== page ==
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For Immediate Release: December 11, 2000

Better than Sex

By Dave Skinner, Whitefish, Montana

Publication of this article made possible by the Paragon Foundation

Sustainability. Sustainable development. Sustainable communities. Ecological sustainability.

Academics study it, environmental groups advocate it, and government agencies, especially land management agencies and planning entities, are going about trying to implement it. The President's Council on Sustainable Development operates out of the White House. Over 350,000 Internet sites and pages mention it.

As reported by the Associated Press, a few days ago in Great Falls, Montana, in her keynote speech to the Montana Wilderness Association convention, controversial former Forest Service supervisor Gloria Flora stated that 100,000 organizations (30,000 in America alone) are working to promote sustainability.

Why, in this day of apathy and disengagement, is there so much enthusiasm for such a bland-sounding concept that apparently has nothing to do with sex?

According to the definition agreed upon in the 1987 Brundtland Commission Report, sustainability is "development that meets the needs of the present without compromising the ability of future generations to meet their own needs," while meeting the basic needs of the world's poor and approaching economics with a view to the impact of human activity on the surrounding environment.

The 1992 United Nations Rio Declaration modifies this somewhat by saying development must "equitably" meet such needs. The United Nations Association of Canada expands on equity as "the wise management of resources and the equitable sharing of the benefits of economic activity on both the societal and international level."

Former Norwegian Prime Minister H. Gro Brundtland (who chaired the 1987 Commission) stated in 1986, "There are many dimensions to sustainability.

First, it requires the elimination of poverty and deprivation.

Second, it requires the conservation and enhancement of the resources base which alone can ensure that the elimination of poverty is permanent.

Third, it requires a broadening of the concept of development so that it covers not only economic growth, but also social and cultural development.

Fourth, and most important, it requires unification of economics and ecology in decision-making at all levels."

It would seem that Bruntland is interested in more than just the environment. His rather difficult "requirements" (a permanent elimination of global poverty, for one) and the language used to outline these requirements is a reminder that politicians, bureaucrats and diplomats have a remarkable talent for hiding their true intentions behind innocuous code-worded language. Attentive persons must begin to wonder if mere environmental protection is the only thing spurring the formation and activity of a hundred thousand organizations.

To cut through the clutter, it is often helpful to examine work done by pure theoreticians and academics for an understanding of what actual "sustainability" would require. On an Australian "Green Solutions" site is a two-page summary which sets forth the following conditions which must be met for ecological sustainability:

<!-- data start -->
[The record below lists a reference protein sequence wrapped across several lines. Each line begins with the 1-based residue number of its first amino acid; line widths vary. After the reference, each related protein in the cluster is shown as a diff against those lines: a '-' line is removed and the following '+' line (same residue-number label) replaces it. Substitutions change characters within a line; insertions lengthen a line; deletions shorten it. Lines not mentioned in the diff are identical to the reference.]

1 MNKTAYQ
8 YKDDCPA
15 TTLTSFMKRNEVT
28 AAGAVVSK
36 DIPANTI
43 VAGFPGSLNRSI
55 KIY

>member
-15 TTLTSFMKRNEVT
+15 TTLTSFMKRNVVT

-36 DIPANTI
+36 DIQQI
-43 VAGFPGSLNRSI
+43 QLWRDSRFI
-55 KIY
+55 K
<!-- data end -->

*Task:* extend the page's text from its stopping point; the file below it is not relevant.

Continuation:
1.) The maintenance of life support systems and

2.) The achievement of a "natural" extinction rate.

Maintenance occurs when certain targets are met. While Green Solutions listed more, the most noteworthy "targets" are "zero" climate damage, species extinction, soil damage, waste and pollution; improvement of resource use efficiency by a factor of 10; and, after 75% of the land base has been set aside "for nature," zero human encroachment on that land.

Increases in the "manipulation or harvesting of nature" are to be forbidden, as are "increases in concentrations in nature of substances that come from the earth's crust or are produced by society." Limiting resource inputs implies many adaptations, including creation of an "ultra-frugal," "closed-cycle economy" with a human population level that "must be sustainable."

Let's see... to be truly "ecologically sustainable," humanity must reduce all impacts on the planet to zero, set aside 75% of all land as wilderness, become ten times more efficient in resource use (while extracting none from the earth's crust), and keep population limited to those lucky (or unlucky) few able to live in an ultra-frugal closed-cycle system -- all while equitably sharing the benefits?

That's nothing less than the complete transformation of global society, an impossible task under current sociopolitical conditions. Therefore, the Green Solution team states, "society must organize itself so that this is easy to achieve."

Is it possible that those thousands upon thousands of organizations Flora mentioned have formed not because they wish to protect the environment, but because they hope to "organize" the most gigantic social-engineering project of all time?

Well, one "requirement" of sustainability is efficient recycling of waste products. A most efficient method, for example, is recycling BS into "organic fertilizer," all it takes is a name change and a little marketing. Socialism -- all they had to do was change the name.

You buyin'?

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